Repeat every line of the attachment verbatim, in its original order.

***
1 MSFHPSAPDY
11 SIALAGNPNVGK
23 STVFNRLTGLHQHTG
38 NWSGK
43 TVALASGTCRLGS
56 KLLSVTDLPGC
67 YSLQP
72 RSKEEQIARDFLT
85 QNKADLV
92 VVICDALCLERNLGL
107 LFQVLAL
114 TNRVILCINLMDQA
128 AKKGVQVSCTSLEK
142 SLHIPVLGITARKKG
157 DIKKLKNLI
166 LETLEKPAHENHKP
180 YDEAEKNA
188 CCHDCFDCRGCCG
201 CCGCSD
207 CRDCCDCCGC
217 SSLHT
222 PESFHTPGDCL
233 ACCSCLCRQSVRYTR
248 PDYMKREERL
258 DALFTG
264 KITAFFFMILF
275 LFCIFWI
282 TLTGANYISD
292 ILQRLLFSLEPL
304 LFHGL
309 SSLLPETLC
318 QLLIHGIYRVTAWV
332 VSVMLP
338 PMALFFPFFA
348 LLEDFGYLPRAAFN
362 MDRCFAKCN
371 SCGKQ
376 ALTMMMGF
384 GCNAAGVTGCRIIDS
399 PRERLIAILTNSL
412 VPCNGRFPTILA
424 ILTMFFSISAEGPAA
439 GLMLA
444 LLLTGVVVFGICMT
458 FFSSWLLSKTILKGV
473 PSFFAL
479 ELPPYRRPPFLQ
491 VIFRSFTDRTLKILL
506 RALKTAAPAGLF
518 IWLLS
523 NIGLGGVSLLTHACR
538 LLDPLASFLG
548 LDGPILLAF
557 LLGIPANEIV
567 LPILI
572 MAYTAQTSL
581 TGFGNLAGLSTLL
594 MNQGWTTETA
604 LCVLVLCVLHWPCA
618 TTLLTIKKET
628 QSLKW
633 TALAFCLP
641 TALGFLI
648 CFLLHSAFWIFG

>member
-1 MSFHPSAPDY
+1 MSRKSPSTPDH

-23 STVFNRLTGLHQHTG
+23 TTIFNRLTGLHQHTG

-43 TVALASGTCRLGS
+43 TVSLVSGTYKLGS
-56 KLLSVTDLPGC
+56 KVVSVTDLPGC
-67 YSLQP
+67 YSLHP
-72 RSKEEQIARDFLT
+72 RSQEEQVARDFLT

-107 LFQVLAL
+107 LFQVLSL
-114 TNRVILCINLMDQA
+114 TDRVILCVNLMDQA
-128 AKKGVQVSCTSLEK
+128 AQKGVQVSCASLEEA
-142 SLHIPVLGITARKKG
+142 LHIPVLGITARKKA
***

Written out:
1 MSFHPSAPDY
11 SIALAGNPNVGK
23 STVFNRLTGLHQHTG
38 NWSGK
43 TVALASGTCRLGS
56 KLLSVTDLPGC
67 YSLQP
72 RSKEEQIARDFLT
85 QNKADLV
92 VVICDALCLERNLGL
107 LFQVLAL
114 TNRVILCINLMDQA
128 AKKGVQVSCTSLEK
142 SLHIPVLGITARKKG
157 DIKKLKNLI
166 LETLEKPAHENHKP
180 YDEAEKNA
188 CCHDCFDCRGCCG
201 CCGCSD
207 CRDCCDCCGC
217 SSLHT
222 PESFHTPGDCL
233 ACCSCLCRQSVRYTR
248 PDYMKREERL
258 DALFTG
264 KITAFFFMILF
275 LFCIFWI
282 TLTGANYISD
292 ILQRLLFSLEPL
304 LFHGL
309 SSLLPETLC
318 QLLIHGIYRVTAWV
332 VSVMLP
338 PMALFFPFFA
348 LLEDFGYLPRAAFN
362 MDRCFAKCN
371 SCGKQ
376 ALTMMMGF
384 GCNAAGVTGCRIIDS
399 PRERLIAILTNSL
412 VPCNGRFPTILA
424 ILTMFFSISAEGPAA
439 GLMLA
444 LLLTGVVVFGICMT
458 FFSSWLLSKTILKGV
473 PSFFAL
479 ELPPYRRPPFLQ
491 VIFRSFTDRTLKILL
506 RALKTAAPAGLF
518 IWLLS
523 NIGLGGVSLLTHACR
538 LLDPLASFLG
548 LDGPILLAF
557 LLGIPANEIV
567 LPILI
572 MAYTAQTSL
581 TGFGNLAGLSTLL
594 MNQGWTTETA
604 LCVLVLCVLHWPCA
618 TTLLTIKKET
628 QSLKW
633 TALAFCLP
641 TALGFLI
648 CFLLHSAFWIFG

>member
-1 MSFHPSAPDY
+1 MSRKSPSTPDH

-23 STVFNRLTGLHQHTG
+23 TTIFNRLTGLHQHTG

-43 TVALASGTCRLGS
+43 TVSLVSGTYKLGS
-56 KLLSVTDLPGC
+56 KVVSVTDLPGC
-67 YSLQP
+67 YSLHP
-72 RSKEEQIARDFLT
+72 RSQEEQVARDFLT

-107 LFQVLAL
+107 LFQVLSL
-114 TNRVILCINLMDQA
+114 TDRVILCVNLMDQA
-128 AKKGVQVSCTSLEK
+128 AQKGVQVSCASLEEA
-142 SLHIPVLGITARKKG
+142 LHIPVLGITARKKA